Need of SIP proxy manager

Discussion in '3CX Phone System - General' started by Basheerpt, Sep 16, 2017.

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  1. Basheerpt

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    Hi,
    I was wondering do I need a SIP proxy manager for the below scenario:
    We have multiple locations in different geographical area. On HQ there is 3cx server installed. All other locations are connected MPLS network and reachable. My concerns are:

    - In order to introduce phones in remote locations, do I need separate PBX systems (3cx or other and bridge them) or can I just add a phone and provision them as we do in the HQ?
    - Is it necessary to use the SIP proxy manager in each locations other than HQ? If yes, what is the advantage?
    - How much bandwidth I can expect per call if initiated from the above remote locations? What is the best codec to use that consume less bandwidth and no compromise audio quality?
     
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  2. leejor

    leejor Well-Known Member

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    If you have more than a couple of sets in each location, unless you are using VPN, then it is highly recommended that you use a 3CX SBC https://www.3cx.com/docs/3cx-tunnel-session-border-controller/ at each remote location. Failure to do so can cause audio issues and can impair auto provisioning.. It also means that any remote in-office call will have to route back through the PBX, rather than direct set to set.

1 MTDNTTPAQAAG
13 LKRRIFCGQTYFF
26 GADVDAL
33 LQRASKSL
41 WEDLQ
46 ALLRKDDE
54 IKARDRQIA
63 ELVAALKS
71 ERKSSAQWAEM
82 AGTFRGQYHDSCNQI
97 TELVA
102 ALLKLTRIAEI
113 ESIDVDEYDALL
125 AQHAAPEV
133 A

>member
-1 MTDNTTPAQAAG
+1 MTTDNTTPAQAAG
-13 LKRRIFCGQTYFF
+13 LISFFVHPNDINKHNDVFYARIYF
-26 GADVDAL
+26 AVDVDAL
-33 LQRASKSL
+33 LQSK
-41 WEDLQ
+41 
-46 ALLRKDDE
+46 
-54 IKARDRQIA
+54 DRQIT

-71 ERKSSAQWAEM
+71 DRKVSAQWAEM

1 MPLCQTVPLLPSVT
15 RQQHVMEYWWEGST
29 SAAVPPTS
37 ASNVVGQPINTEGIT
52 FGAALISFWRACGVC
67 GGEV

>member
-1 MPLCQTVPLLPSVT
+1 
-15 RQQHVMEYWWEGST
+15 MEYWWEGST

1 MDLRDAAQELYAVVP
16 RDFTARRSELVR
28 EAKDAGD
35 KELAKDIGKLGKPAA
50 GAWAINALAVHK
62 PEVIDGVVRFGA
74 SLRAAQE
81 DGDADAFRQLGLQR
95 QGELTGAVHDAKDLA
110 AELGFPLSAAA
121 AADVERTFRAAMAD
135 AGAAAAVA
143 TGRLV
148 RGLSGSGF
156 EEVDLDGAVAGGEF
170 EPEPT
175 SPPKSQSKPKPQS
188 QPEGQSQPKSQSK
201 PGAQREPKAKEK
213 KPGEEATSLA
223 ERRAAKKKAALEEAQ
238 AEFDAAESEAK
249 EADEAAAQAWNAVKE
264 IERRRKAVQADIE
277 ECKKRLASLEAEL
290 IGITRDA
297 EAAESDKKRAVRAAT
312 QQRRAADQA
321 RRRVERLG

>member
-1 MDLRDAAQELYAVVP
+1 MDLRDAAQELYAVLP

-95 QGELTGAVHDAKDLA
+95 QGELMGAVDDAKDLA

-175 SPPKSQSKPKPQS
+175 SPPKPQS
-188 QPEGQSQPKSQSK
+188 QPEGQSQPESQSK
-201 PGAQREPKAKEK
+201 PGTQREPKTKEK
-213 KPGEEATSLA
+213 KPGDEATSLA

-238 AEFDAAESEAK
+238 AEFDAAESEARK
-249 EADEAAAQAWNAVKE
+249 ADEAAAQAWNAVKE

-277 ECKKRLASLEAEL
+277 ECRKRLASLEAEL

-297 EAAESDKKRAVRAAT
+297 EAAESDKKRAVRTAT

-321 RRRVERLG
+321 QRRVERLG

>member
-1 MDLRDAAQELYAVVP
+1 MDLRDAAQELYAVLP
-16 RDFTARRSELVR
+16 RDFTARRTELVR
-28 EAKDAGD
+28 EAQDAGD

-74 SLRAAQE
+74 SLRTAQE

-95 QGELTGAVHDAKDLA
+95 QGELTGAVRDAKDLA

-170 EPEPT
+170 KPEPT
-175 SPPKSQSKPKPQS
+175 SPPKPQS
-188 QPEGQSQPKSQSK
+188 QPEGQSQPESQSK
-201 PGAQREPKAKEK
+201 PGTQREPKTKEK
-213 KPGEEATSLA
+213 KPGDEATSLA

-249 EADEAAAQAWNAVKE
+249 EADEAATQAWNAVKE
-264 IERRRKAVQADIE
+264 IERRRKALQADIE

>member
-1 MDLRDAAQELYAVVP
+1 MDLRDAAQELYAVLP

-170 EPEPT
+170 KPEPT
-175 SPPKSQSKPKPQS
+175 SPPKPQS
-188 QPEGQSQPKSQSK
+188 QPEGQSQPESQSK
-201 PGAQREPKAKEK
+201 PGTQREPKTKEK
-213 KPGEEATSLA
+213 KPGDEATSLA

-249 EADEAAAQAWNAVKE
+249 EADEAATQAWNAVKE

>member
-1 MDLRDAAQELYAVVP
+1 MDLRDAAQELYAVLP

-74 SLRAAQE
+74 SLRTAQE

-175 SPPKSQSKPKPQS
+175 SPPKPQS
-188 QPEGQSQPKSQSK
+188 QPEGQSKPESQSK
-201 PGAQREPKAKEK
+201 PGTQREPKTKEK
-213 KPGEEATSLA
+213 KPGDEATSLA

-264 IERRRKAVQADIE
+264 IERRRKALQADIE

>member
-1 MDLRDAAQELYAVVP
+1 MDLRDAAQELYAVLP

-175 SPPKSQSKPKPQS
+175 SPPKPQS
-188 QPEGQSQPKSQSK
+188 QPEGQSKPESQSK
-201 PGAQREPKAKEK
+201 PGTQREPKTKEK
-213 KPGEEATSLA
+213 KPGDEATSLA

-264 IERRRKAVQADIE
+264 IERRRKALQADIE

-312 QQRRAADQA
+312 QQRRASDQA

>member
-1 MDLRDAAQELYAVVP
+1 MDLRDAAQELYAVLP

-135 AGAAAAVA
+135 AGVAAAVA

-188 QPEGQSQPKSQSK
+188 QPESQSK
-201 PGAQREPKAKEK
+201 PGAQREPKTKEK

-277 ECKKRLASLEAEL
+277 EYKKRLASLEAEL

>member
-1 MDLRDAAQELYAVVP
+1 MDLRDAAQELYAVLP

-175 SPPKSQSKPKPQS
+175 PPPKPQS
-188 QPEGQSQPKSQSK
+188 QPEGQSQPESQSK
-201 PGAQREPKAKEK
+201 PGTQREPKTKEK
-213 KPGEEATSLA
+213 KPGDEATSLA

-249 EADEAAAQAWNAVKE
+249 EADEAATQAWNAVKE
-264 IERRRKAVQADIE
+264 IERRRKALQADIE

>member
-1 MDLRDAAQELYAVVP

Here is some information on bandwidth and Codecs.

    https://www.3cx.com/blog/docs/bandwidth-utilised-for-voip/

    As to whether you are better off with a local PBX at each location...that all depends. If you plan on having local trunk access, then perhaps. If you use a VoIP provider for each location, then trunks can probably be registered at the host, but that will vary. If you plan on using a gateway at a location, then you will probably run into problems, unless a PBX is in the same location as the gateway. If you utilize VPN then it may not be an issue. There are a number of considerations, it's not a simple yes, or no. It may be that some sites can be hosted while other are better off with a PBX on site.
     
    #2 leejor, Sep 16, 2017
    Last edited: Sep 16, 2017
  3. cobaltit

    cobaltit Active Member

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    @Basheerpt
    You don't need multiple PBXs regardless of topology. Multiple PBXs is a financial/business/technical/admin decision, but certainly not a requirement simply because you have multiple locations. As long as you have routed subnets over your MPLS and no NAT, you can just provision all of your phones as local phones to the PBX in HQ. Other factors may come into play since you mention different geographic locations such as the desire to have local dial tone, bandwidth between locations, etc that may make putting local PBXs at some or all locations more practical.

    Regarding bandwidth, G.729 is the codec you would want to use to saving bandwidth with minimal effect on call quality.

    https://www.voip-info.org/wiki/view/Bandwidth+consumption
     
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  4. Basheerpt

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    Hi, Thanks for the inputs.
    I think I am better to go with the SBC. One thing I will loose, the ability to have PSTN failover. (I don't want to use a spate gateway, to avoid additional cost and complexity). However let me ask, SBC can be run on Virtual machine?

    Please advise.
     
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  5. sip.bg

    sip.bg Active Member